New Problem for Officials at US-Mexico Border: Smuggled Eggs

By Jack Phillips
Jack Phillips
Jack Phillips
Breaking News Reporter
Jack Phillips is a senior reporter for The Epoch Times based in New York. He covers breaking news.
January 24, 2023Updated: January 24, 2023

Border officials say that high prices are driving an increase in attempts to smuggle eggs from Mexico into the United States, saying they’ve seen an increase in the number of attempts to smuggle the food item.

“The San Diego Field Office has recently noticed an increase in the number of eggs intercepted at our ports of entry,” Director of Field Operations Jennifer De La O wrote on Tuesday. “As a reminder, uncooked eggs are prohibited entry from Mexico into the U.S. Failure to declare agriculture items can result in penalties of up to $10,000.”

Over the past year, the price of eggs has soared in supermarkets across the U.S. As of December, Grade A Large eggs cost about $4.25 per dozen, on average, more than twice the price from the $1.79 average in December in 2021, data from the U.S. Bureau of Labor Statistics show.

A 30-count carton of eggs in border city Ciudad Juarez, Mexico, sells for $3.40, according to Border Report. U.S. Customs and Border Protection (CBP) spokesperson Gerrelaine Alcordo told NPR that people are bringing eggs from Juarez to the nearby city of El Paso, Texas, because they’re “significantly less expensive” there.

A recent report from the Los Angeles Times, meanwhile, said that a dozen eggs are being priced as high as $7.37 in Los Angeles.

But officials say that bringing uncooked eggs from Mexico into the United States is illegal due to the risk of avian influenza and other diseases that affect birds. Industry officials have said that bird flu outbreaks among laying chickens have contributed to the price surge, although some farm groups say that the high prices are attempts to gouge customers.

“There has been a large increase in the volume of prohibited food items, such as raw eggs and raw poultry meat, brought by travelers from Mexico. We would like to remind the traveling public that federal agricultural regulations remain in effect,” De La O said in a news release.

The U.S. Department of Agriculture banned eggs from Mexico in 2012. The reason, it said (pdf) at the time, is due to the “diagnosis of highly pathogenic avian influenza in commercial poultry” in the country.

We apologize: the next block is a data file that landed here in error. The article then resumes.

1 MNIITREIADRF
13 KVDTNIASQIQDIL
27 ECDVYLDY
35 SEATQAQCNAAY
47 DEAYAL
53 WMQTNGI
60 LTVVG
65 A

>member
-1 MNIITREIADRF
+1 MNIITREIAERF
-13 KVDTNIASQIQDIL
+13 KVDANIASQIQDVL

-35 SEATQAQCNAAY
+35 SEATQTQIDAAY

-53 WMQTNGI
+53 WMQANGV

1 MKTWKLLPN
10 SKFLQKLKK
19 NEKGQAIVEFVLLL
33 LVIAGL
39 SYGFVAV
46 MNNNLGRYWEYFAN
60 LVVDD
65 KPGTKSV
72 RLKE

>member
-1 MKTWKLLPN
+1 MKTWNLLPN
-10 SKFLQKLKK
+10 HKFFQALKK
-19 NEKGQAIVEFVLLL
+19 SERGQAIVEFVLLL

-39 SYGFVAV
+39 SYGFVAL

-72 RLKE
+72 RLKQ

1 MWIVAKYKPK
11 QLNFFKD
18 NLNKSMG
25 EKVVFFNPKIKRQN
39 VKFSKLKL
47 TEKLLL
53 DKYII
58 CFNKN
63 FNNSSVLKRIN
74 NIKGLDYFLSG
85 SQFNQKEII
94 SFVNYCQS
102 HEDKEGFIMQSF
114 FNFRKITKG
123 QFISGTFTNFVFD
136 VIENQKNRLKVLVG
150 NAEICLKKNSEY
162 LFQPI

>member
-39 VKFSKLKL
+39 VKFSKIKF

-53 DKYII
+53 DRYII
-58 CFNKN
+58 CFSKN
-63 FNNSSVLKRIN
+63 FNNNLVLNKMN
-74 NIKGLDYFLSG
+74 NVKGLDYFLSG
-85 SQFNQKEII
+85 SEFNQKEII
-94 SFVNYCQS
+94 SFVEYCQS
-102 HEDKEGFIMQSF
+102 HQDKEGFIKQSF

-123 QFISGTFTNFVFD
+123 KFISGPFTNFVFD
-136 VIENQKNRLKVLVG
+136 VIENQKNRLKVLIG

Alcordo told CNN that the rise in egg-smuggling attempts is caused by the high cost of eggs. Alcordo said that the increase has been reported at the popular Tijuana-San Diego crossing and “other southwest border locations.”

In most cases, Alcordo said, travelers declare that they have eggs while trying to cross. “When that happens the person can abandon the product without consequence. CBP agriculture specialists will collect and then destroy the eggs (and other prohibited food/ag products) as is the routine course of action,” Alcordo added.

Another official said that if someone is caught trying to smuggle them into the United States, they can face fines.

An attempt to root out smuggling “starts with a basic line of questioning from the officer, and it leads up to our canine enforcement team for the agriculture inspectors. Our canines are trained to sniff out prohibited foods and merchandise, such as in this case the eggs,” CBP Public Affairs Liaison Francisco Rodriguez told a local Texas affiliate KRGV-TV.

‘Collusive Scheme’

A farmer advocacy group, meanwhile, claimed that the high egg prices are being caused by a “collusive scheme” among major egg producers to fix prices, according to a recent letter sent to the Federal Trade Commission. Claims that avian influenza caused the price surge are false, it said.

Recent flu “figures seem to support the theory that the avian flu outbreak of 2022 was significant, its actual impact on the egg supply was minimal,” the letter said. “After accounting for chicks hatched during the year, the average size of the egg-laying flock in any given month of 2022 was never more than 7-8 percent lower than it was a year prior.”

In a statement to Reuters, Cal-Maine said that higher production costs, along with avian flu, were contributing to higher prices. The American Egg Board, an egg marketing group, said in a statement that egg prices reflect a variety of factors and that wholesale egg prices are beginning to fall.

Reuters contributed to this report.

Jack Phillips
Breaking News Reporter
Jack Phillips is a senior reporter for The Epoch Times based in New York. He covers breaking news.